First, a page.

Rob Halford Discusses Jimmy Page’s Impact On Heavy Metal
Judas Priest frontman Rob Halford spoke to Chaoszine and shared his thoughts about the roots of heavy metal by mentioning a very famous band from the genre. The frontman drew attention to Led Zeppelin guitarist Jimmy Page‘s influence on the music with one of his riffs.
Heavy metal music developed in the late 1960s and early 1970s thanks to blues-rock, psychedelic rock, and acid rock roots. It became a prominent and distinctive genre with the bands and musicians’ distortion, extended guitar solos, loudness, and emphatic beats. Heavy metal’s pioneers are Black Sabbath, Led Zeppelin, and Deep Purple, and the bands like Van Halen, KISS, Judas Priest, with many more followed these groups.
So, according to Halford, Black Sabbath could be the first heavy metal band that became a genre definer with their self-titled debut studio album, which came out on February 13, 1970, in the UK. The singer stated that it included many elements of underground metal, which would be an example for many artists. Even though some people saw Blue Cheer’s ‘Summertime Blues’ as one of the firsts, Black Sabbath’s music was darker.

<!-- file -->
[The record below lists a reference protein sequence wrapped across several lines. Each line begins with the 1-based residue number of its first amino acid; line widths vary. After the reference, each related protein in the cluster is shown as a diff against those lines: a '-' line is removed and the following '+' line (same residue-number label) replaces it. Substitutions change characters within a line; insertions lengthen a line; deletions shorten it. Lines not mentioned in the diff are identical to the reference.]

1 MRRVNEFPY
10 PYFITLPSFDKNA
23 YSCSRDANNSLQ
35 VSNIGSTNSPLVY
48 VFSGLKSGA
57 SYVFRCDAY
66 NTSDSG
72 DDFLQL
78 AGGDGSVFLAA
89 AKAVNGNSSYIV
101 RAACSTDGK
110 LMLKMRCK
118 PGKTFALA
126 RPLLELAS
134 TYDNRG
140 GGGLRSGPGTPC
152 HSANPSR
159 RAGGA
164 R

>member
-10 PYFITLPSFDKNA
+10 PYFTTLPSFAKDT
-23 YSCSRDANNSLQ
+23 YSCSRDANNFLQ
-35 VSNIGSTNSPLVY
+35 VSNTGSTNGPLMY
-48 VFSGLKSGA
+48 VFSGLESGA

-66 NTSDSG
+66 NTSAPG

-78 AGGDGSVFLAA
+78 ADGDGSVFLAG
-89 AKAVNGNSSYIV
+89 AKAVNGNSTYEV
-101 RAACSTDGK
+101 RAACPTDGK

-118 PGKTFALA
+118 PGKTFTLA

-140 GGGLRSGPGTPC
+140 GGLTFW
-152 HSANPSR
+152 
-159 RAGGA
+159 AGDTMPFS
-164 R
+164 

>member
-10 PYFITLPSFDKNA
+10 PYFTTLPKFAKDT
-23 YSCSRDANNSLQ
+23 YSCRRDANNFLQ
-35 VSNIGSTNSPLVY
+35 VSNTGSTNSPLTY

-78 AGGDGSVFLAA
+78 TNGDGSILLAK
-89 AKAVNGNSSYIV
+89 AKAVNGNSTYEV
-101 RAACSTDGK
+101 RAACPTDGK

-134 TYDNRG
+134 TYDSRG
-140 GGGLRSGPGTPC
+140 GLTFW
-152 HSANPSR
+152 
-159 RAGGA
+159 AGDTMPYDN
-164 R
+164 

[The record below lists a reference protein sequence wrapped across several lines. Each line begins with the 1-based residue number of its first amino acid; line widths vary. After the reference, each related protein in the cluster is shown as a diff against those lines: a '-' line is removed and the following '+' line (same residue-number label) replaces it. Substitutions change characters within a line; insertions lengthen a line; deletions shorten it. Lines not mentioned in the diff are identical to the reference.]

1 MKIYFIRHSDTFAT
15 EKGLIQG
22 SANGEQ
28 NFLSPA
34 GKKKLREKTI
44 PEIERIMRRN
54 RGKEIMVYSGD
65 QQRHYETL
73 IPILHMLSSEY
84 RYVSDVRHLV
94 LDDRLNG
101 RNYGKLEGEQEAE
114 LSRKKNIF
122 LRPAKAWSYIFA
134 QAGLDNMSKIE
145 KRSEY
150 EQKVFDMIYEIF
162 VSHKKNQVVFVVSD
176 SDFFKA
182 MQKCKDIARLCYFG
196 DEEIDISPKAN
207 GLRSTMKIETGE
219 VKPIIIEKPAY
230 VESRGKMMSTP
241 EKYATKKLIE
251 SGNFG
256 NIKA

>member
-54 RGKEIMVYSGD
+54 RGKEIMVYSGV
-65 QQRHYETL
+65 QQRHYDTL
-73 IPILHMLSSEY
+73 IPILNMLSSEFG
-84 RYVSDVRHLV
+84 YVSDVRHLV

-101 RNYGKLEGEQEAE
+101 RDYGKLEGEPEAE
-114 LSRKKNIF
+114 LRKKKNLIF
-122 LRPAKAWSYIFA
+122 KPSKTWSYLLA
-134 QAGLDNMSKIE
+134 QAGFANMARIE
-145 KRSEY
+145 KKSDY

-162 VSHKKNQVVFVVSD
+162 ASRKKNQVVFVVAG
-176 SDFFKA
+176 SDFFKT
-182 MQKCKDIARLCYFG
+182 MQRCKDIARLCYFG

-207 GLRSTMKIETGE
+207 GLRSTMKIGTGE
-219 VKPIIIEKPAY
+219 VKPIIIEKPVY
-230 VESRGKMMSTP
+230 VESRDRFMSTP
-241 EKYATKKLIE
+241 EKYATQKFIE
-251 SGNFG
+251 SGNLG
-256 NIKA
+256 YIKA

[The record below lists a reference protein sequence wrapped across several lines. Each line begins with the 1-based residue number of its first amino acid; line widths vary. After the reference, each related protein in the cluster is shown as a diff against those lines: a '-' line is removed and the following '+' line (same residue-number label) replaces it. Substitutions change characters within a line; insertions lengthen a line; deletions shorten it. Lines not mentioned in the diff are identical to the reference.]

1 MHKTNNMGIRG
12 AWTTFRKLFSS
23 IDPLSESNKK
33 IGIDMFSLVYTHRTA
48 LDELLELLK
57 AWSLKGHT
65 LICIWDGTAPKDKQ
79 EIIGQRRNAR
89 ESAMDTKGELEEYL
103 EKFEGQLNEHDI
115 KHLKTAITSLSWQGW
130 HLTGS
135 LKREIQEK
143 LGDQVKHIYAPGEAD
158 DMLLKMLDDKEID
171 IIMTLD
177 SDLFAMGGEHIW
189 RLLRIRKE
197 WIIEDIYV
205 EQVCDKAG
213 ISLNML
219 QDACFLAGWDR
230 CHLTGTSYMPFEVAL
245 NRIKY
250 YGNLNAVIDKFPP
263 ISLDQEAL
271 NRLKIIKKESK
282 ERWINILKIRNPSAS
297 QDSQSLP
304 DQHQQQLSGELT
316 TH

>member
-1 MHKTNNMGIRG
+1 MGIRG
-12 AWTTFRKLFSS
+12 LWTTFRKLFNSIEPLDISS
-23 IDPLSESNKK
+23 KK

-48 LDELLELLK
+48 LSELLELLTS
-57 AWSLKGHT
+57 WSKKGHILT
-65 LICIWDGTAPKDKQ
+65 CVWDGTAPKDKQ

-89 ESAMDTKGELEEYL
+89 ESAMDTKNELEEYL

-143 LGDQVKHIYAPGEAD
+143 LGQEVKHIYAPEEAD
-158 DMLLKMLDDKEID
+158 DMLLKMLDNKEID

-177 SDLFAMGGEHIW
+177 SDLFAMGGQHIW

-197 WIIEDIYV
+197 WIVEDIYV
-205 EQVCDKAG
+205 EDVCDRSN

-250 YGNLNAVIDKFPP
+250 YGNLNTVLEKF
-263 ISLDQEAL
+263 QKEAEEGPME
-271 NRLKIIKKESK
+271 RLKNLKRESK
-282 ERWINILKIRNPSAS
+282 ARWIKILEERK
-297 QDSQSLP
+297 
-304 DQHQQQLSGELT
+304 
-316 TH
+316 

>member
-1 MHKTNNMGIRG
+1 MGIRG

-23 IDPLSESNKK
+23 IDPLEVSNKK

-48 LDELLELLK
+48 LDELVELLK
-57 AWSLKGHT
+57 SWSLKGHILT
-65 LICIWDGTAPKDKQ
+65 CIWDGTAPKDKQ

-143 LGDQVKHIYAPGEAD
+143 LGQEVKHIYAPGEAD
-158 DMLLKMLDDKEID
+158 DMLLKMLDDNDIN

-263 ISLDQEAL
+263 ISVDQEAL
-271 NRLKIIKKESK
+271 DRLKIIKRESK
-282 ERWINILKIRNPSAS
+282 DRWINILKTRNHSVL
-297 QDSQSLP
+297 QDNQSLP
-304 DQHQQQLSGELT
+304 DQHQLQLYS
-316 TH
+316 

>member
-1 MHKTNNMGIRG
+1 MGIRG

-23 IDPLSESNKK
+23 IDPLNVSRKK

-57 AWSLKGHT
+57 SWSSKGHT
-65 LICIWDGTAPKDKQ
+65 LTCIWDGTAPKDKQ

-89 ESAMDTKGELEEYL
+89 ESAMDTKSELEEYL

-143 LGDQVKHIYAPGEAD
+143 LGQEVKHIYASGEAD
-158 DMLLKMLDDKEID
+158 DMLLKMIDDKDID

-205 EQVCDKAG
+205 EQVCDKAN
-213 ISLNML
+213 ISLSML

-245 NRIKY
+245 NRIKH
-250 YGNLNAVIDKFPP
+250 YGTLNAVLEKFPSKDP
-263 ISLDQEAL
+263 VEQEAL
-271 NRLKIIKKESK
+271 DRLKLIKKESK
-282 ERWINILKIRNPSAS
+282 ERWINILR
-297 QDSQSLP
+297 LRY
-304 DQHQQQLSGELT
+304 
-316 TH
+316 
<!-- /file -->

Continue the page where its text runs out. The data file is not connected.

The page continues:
Furthermore, as the person who defined ‘Led Zeppelin II’ as the album that changed his life, Halford also emphasized Page’s guitar riff on a track from the same album, ‘Whole Lotta Love.’ The Judas Priest singer admitted that it’s normal to think that Page’s creation and performance impacted heavy metal music. He added that the genres such as electric rock and metal changed and evolved very quickly at that time.
Halford shared his ideas, saying:
“It’s gotta be Black Sabbath. I guess Black Sabbath, in the definition of metal, the very first Sabbath album, there were little bits of suggestions of other kinds of underground metal. Some people say that one of the first songs ever made was ‘Summertime Blues’ by Blue Cheer. It was that tipping point between heavy electric music. Then it started to get deeper and darker, and the riffs were becoming more prominent; however, in terms of riff definition, Black Sabbath.
Could you argue that some of those roots came from Jimmy Page? I don’t know. ‘Whole Lotta Love’ that’s a heavy riff. It’s a very interesting time of transition between electric rock when electric rock was getting stronger. It all happened. All seemed to happen very quickly. We found this foundation stone, and everything took off quickly.”
You can check out the interview and song below.